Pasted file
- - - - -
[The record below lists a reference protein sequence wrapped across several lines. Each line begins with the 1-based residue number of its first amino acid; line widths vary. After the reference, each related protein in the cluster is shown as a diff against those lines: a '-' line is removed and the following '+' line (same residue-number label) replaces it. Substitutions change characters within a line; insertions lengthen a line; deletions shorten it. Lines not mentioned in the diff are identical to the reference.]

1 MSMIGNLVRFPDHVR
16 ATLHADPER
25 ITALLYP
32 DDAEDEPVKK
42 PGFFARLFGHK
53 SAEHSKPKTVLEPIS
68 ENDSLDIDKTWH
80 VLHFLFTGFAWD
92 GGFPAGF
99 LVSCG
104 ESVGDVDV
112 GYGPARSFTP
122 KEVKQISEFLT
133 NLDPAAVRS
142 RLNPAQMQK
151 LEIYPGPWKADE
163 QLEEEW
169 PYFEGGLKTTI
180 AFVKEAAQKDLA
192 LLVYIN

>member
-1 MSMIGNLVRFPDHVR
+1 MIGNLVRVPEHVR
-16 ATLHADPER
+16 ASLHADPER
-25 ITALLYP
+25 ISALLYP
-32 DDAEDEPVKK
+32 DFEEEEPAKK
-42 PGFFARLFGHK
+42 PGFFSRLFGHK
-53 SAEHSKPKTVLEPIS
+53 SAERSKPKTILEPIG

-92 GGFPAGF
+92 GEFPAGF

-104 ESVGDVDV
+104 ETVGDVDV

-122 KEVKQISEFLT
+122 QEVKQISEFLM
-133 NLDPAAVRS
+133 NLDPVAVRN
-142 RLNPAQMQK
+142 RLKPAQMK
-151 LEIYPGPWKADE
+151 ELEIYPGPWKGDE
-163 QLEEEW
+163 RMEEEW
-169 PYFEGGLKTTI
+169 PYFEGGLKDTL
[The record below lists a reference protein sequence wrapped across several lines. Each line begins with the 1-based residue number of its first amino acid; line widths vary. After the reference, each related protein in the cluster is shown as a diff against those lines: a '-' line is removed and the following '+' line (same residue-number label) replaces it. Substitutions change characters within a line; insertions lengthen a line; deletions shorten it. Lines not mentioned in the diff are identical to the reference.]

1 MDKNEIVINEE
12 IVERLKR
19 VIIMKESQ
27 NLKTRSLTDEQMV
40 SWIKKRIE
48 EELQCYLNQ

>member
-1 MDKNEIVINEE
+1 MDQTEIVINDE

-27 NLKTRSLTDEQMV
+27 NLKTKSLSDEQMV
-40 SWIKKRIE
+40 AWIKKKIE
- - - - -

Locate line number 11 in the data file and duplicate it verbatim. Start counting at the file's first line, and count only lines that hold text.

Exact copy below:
99 LVSCG